Good morning. Mario Draghi accepts his mandate, tensions over Northern Ireland's border reignite and debate continues over the size of U.S. stimulus checks. Here’s what’s moving markets.
Mario Draghi, the former president of the European Central Bank, is coming out of retirement after he accepted the mandate to try to form a new government in Italy. Markets welcomed his appointment, with the euro, Italian bonds and the country's stock market all buoyed by the news. It's going to be a challenging task and Draghi will now have to sound out leaders of political parties in an attempt to form as broad a parliamentary majority as possible. Attention will turn to how successful he is in finding a coalition to govern a country contending with rising debt and the effects of the coronavirus pandemic on its economy.
The European Union and the U.K. have agreed to "work intensively" to settle differences over the Northern Ireland border amid attempts to cool down controversy which has threatened to reignite one of the most contentious parts of the Brexit deal. Earlier, U.K. Prime Minister Boris Johnson had threatened to suspend parts of the Brexit agreement relating to Northern Ireland as a dispute over the EU's threat to impose controls on the border escalated. Separately, the U.K. said that cross-border trade with the EU is nearly back to normal levels, in spite of concern that a mountain of post-Brexit paperwork is causing significant disruption for freight firms.
U.S. President Joe Biden is digging in his heels on stimulus checks, saying that while he would be open to tighter eligibility requirements, he will not back down on the $1,400 payment proposed in his aid package. His efforts to win approval for his relief package may be further complicated by scattered signs that the U.S. economy is picking up steam from a slowdown at the end of 2020, given Republican lawmakers are questioning whether stimulus of the size Biden has proposed is needed. In the Senate, leaders have reached a two-year power-sharing agreement which will allow the chamber to function fully after weeks of procedural limbo.
The University of Oxford will start a trial combining the Covid-19 vaccines from AstraZeneca and Pfizer, which may enable greater flexibility in the use of supplies worldwide. Switzerland has delayed approval for AstraZeneca's vaccine, saying it wants more data on its efficacy and taking a more cautious view than the European Union. Meanwhile, the U.K. says it has passed the peak of the Covid-19 pandemic as it hit a milestone of vaccinating 10 million people, albeit with a warning that should current restrictions be lifted too quickly, it would put enormous pressure on the National Health Service. The burden on hospitals in the U.S. is also easing somewhat owing to a reduction in coronavirus cases.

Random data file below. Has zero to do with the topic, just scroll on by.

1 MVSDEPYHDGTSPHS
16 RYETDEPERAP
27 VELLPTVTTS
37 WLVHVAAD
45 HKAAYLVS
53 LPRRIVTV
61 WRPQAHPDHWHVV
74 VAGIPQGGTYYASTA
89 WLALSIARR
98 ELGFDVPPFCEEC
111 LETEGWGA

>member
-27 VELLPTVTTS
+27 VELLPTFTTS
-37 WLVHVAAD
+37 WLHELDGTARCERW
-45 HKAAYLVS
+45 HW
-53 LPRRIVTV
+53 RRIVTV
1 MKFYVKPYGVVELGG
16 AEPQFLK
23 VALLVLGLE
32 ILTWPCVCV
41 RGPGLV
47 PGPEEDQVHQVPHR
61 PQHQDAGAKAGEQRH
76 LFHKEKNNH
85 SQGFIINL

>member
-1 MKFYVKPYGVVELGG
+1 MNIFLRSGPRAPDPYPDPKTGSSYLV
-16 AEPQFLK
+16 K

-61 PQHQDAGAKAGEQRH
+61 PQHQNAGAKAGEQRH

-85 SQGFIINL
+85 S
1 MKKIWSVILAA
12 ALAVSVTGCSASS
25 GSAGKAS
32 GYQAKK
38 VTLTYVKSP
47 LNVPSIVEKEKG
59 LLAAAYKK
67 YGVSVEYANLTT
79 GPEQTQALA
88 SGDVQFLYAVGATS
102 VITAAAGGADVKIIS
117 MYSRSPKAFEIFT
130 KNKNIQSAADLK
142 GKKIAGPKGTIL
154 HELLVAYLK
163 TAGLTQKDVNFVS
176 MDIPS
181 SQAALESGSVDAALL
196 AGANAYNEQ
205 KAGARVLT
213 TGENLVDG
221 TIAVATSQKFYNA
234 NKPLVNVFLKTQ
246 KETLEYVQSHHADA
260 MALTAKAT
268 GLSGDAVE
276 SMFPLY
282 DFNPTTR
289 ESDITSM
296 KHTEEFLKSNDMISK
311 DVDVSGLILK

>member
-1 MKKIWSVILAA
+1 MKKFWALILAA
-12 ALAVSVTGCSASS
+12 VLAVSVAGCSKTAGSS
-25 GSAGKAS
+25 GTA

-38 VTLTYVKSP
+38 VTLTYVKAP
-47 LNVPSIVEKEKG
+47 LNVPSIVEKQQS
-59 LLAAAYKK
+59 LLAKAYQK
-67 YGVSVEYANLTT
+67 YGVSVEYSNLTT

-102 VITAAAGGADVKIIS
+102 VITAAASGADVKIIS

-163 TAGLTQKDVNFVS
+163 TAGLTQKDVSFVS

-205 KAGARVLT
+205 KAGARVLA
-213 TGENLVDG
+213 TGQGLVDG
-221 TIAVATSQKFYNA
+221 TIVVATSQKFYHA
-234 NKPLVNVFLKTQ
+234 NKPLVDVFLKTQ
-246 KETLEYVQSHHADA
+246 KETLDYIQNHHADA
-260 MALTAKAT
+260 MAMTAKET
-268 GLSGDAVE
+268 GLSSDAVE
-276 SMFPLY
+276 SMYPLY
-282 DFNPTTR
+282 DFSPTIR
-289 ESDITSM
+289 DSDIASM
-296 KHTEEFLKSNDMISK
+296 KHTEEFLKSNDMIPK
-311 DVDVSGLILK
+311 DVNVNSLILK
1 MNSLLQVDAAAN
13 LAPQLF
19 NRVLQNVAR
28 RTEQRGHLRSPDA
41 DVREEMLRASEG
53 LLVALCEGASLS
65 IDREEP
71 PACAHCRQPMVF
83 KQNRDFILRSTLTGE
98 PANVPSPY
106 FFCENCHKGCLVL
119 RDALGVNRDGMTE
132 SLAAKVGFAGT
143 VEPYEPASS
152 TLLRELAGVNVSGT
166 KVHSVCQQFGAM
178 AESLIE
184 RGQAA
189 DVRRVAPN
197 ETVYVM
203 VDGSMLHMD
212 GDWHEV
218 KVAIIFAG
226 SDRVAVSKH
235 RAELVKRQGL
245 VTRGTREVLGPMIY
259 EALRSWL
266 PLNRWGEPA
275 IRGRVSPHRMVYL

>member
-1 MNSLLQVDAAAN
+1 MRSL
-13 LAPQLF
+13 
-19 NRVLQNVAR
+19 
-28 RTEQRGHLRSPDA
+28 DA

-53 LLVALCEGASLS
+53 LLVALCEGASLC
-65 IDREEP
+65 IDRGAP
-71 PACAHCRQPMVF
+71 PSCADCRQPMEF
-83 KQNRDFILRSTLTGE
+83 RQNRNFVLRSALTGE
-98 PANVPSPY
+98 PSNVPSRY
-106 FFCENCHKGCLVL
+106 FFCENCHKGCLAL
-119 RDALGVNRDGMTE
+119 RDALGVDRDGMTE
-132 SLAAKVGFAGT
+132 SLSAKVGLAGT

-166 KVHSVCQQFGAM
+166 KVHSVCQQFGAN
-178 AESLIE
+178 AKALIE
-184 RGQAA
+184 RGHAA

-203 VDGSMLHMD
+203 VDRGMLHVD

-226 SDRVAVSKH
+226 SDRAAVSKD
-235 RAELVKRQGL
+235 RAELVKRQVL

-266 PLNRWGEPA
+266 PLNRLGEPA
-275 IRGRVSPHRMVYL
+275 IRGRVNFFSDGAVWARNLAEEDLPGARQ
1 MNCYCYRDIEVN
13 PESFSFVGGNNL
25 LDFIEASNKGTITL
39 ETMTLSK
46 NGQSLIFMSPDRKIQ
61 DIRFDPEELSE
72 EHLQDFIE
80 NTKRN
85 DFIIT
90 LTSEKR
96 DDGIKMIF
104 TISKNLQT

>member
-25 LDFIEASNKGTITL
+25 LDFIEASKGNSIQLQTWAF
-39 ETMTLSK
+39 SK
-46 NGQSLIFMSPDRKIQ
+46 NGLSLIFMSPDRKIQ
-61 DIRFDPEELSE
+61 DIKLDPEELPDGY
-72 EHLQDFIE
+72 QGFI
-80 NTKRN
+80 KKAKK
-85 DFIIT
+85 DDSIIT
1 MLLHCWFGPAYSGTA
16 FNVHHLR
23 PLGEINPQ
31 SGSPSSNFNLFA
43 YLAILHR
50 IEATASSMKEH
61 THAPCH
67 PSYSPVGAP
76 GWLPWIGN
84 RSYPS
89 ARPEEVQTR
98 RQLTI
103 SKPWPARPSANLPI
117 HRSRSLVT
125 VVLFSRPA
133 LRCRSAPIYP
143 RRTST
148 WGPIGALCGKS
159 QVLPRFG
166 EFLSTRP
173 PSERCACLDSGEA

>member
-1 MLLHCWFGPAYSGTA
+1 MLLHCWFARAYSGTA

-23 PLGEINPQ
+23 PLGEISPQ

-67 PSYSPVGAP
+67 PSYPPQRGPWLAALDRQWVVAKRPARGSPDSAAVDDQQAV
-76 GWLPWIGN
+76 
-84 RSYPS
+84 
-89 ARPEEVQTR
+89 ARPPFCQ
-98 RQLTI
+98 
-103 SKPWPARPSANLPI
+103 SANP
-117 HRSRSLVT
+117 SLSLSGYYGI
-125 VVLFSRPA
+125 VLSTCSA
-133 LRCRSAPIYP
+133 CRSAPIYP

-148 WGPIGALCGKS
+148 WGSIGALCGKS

The rally in stocks this week looks set to ease on Thursday, with European and U.S. futures mixed and equities in Asia sliding. Oil prices extended gains, however, after OPEC and its allies pledged to keep rapidly clearing the surplus of crude created by the pandemic's impact on demand. The latest policy decision from the Bank of England will be announced, followed by U.S. jobless claims later in the European day. Earnings season is also ramping up, with numbers due from heavyweights like food giant Unilever, oil major Shell, Swiss pharma group Roche and German lender Deutsche Bank.
What We’ve Been Reading
This is what’s caught our eye over the past 24 hours.
And finally, here's what Cormac Mullen is interested in this morning
The currency cold war is mobilizing the euro bears. Expectations the common currency will weaken over the short-term are growing, among strategists and traders alike. One-month risk reversals for the euro-dollar — a gauge of demand for bullish call options versus bearish puts — have fallen to their lowest since June, according to data compiled by Bloomberg. The move comes amid concerns about the pace of the vaccine rollout in the region, disappointing economic data and a wave of comments from European Central Bank officials that have been interpreted by some as a verbal fusillade against the currency. The line up included Klaas Knot, Olli Rehn and Gabriel Makhlouf, who told Bloomberg TV last week that the central bank is ready to use all its instruments including interest-rate cuts if needed, reiterating a message relayed by President Christine Lagarde. The jawboning has helped push the euro down about 1.5% against the dollar already this year. Traders expect the weakness to continue.
Cormac Mullen is a cross-asset reporter and editor for Bloomberg News in Tokyo.
(The Feb. 3 edition of 5 Things incorrectly said Italy is looking for a head of state. It is looking for a prime minister. The edition also incorrectly stated the age of people eligible for the AstraZeneca vaccine in France, which is 64 and under.)
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